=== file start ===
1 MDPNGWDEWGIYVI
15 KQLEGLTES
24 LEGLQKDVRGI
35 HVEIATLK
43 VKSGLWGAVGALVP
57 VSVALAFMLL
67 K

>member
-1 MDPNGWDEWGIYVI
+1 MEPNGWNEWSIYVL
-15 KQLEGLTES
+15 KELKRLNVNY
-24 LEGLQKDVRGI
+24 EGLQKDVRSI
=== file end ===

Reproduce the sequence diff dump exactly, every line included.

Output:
1 MDPNGWDEWGIYVI
15 KQLEGLTES
24 LEGLQKDVRGI
35 HVEIATLK
43 VKSGLWGAVGALVP
57 VSVALAFMLL
67 K

>member
-1 MDPNGWDEWGIYVI
+1 MEPNGWNEWSIYVL
-15 KQLEGLTES
+15 KELKRLNVNY
-24 LEGLQKDVRGI
+24 EGLQKDVRSI